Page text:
“If our town centres are going to be made into social hubs then they could even draw in more people than before the pandemic.
“Making them more accessible where you can work and socialise will be attracting a different type of clientele by diversifying who the customer base is.”
Dan Wagner, chairman and CEO of retail technology specialist Rezolve, believes “We are a time sensitive economy now where nobody has time or wanders around aimlessly looking for stuff. People just want immediacy.
“Retail and food and drink need to think about tapping into that impulse. Coffee shops and cafes have the potential to drive traffic to them.
“I think city centres are going to need to encourage people to congregate in leisure scenarios.
“We will still go to shops but there also needs to be a strong cause for return engagement.”
Dr Richard Smith, an expert on global cities at Swansea University, says “The closure of several big brand shops in Swansea city centre was already almost inevitable due to the decentralisation of retail – with shopping moving to Swansea’s edge of town retail parks – and the increasing sophistication and growth of online retailing which has only became more popular because of the pandemic.
“The trend is toward Swansea city centre as a destination for many things – especially leisure and entertainment – rather than just shopping.
“Employees in sectors which can function with some home working from staff will demand more of it – perhaps one or two days a week – resulting in less commuting and fewer people in the city centre on a daily basis than would otherwise be the case.
“There will be an increased trend towards shared offices and flexible work spaces for collaborative working in the city centre as firms seek to avoid the costs of traditional single-use permanent offices.
“The pandemic has encouraged people to value homes with gardens in neighbourhoods with low population densities.
“There is likely to be increased suburbanisation, counter-urbanisation, and seafront living in Swansea as the city centre and living in apartments becomes desirable for fewer people than it might of before the pandemic.”
However, Huw Griffiths, director of Swansea based Huw Griffiths Architects, doesn’t expect people to move away from city centres.
He says “The buildings in our city centres are already changing from being completely commercial into a combination of commercial and residential.
“All city centres now have more flats and residential properties than ever before. This is an attempt to increase the footfall of people living and working in the city centres because after hours they are sparsely populated.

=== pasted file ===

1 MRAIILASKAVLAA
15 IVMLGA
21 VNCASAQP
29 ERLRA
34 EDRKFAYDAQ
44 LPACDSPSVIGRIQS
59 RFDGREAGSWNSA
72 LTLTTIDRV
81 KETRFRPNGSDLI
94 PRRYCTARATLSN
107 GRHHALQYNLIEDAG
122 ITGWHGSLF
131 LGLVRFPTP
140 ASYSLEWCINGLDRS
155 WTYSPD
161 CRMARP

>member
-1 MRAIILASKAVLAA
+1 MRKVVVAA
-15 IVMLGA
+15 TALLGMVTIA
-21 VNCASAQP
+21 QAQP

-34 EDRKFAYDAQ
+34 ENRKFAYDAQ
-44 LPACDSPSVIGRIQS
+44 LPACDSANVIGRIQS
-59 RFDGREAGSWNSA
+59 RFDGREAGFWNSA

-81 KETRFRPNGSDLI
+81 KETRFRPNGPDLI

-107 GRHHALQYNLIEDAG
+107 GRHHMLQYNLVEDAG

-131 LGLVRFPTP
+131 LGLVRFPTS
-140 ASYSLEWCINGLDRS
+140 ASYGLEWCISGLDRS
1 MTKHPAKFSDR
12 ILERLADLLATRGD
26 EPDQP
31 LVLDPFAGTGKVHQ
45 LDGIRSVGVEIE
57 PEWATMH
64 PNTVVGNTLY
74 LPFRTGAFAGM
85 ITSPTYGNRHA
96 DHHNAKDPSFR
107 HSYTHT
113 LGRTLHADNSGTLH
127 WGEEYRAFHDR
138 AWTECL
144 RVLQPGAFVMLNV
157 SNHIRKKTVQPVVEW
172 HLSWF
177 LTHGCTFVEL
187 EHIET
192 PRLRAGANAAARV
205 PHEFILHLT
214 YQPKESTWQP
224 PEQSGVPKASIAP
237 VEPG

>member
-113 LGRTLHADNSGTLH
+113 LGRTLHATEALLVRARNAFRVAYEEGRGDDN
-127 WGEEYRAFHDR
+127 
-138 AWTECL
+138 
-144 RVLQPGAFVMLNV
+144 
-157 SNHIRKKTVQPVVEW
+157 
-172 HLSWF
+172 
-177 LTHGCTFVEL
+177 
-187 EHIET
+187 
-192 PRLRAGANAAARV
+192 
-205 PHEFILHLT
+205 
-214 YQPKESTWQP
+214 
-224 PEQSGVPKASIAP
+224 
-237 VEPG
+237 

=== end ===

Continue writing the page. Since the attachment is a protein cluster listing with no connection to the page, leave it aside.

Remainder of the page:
“There are requirements for us to get people to live back in town centres which suits single people, elderly people and you don’t necessarily need a car as most of our city centres are well serviced with buses and train routes.”
“I think people would like to see greener town centres and more soft landscaping in our city centre streets.
“There’s been a big reduction in traffic and I think it will continue to reduce.
“There’s a big opportunity with flat roofs in the city centre which could be turned into gardens for growing food. A lot of the roofs in the city centre are flat and they could be put to better use.”
Swansea Council leader Rob Stewart says the local authority “Recognised long before the pandemic began that the nature of city centres is changing and we had to improve the leisure offer in Swansea as well as making it a more attractive place to live, work, visit and do business.
“The new digital arena will attract new retail, hospitality and leisure businesses to Swansea.
“It will be a catalyst for the major transformation of other key city centre sites.
“We are planting hundreds of new trees, we are creating many more green spaces and we will continue to develop cycle paths and invest in public transport to make it easier to visit without the car.”
Russell Greenslade, chief executive of Swansea BID (Business Improvement District), says “We all know our city centres and high streets are changing and it is clear that Swansea is embracing this inevitable change in a very positive way.
“We have never seen a more ambitious regeneration programme in our city centre and this is something we should all be proud of, optimistic about and we should get behind.
“Some very eye-catching student accommodation is being unveiled as we speak, our new arena is taking shape.
“We are not clinging to the old model of the high street – we are embracing the future and the opportunities it brings, as we see consumers continue to expect to use their city centres as community hubs and as places to live and to spend their recreational time rather than simply to make a fleeting visit to its shops.”